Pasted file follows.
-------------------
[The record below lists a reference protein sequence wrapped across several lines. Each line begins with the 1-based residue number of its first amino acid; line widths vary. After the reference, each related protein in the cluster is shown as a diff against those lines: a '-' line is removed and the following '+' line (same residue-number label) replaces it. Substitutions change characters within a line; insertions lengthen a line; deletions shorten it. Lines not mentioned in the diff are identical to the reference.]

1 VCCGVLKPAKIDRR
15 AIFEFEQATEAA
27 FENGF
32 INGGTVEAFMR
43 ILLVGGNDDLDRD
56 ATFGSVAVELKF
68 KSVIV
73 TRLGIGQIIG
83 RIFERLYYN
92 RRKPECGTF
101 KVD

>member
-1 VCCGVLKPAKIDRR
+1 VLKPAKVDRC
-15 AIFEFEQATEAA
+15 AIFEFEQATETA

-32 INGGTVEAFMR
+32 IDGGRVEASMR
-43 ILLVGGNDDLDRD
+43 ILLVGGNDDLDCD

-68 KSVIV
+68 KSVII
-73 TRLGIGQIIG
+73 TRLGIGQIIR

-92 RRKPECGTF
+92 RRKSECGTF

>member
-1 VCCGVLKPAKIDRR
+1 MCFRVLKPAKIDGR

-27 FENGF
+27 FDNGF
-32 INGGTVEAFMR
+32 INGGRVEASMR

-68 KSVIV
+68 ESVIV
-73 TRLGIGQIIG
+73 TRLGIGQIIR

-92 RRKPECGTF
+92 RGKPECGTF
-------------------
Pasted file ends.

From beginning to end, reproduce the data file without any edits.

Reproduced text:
[The record below lists a reference protein sequence wrapped across several lines. Each line begins with the 1-based residue number of its first amino acid; line widths vary. After the reference, each related protein in the cluster is shown as a diff against those lines: a '-' line is removed and the following '+' line (same residue-number label) replaces it. Substitutions change characters within a line; insertions lengthen a line; deletions shorten it. Lines not mentioned in the diff are identical to the reference.]

1 VCCGVLKPAKIDRR
15 AIFEFEQATEAA
27 FENGF
32 INGGTVEAFMR
43 ILLVGGNDDLDRD
56 ATFGSVAVELKF
68 KSVIV
73 TRLGIGQIIG
83 RIFERLYYN
92 RRKPECGTF
101 KVD

>member
-1 VCCGVLKPAKIDRR
+1 VLKPAKVDRC
-15 AIFEFEQATEAA
+15 AIFEFEQATETA

-32 INGGTVEAFMR
+32 IDGGRVEASMR
-43 ILLVGGNDDLDRD
+43 ILLVGGNDDLDCD

-68 KSVIV
+68 KSVII
-73 TRLGIGQIIG
+73 TRLGIGQIIR

-92 RRKPECGTF
+92 RRKSECGTF

>member
-1 VCCGVLKPAKIDRR
+1 MCFRVLKPAKIDGR

-27 FENGF
+27 FDNGF
-32 INGGTVEAFMR
+32 INGGRVEASMR

-68 KSVIV
+68 ESVIV
-73 TRLGIGQIIG
+73 TRLGIGQIIR

-92 RRKPECGTF
+92 RGKPECGTF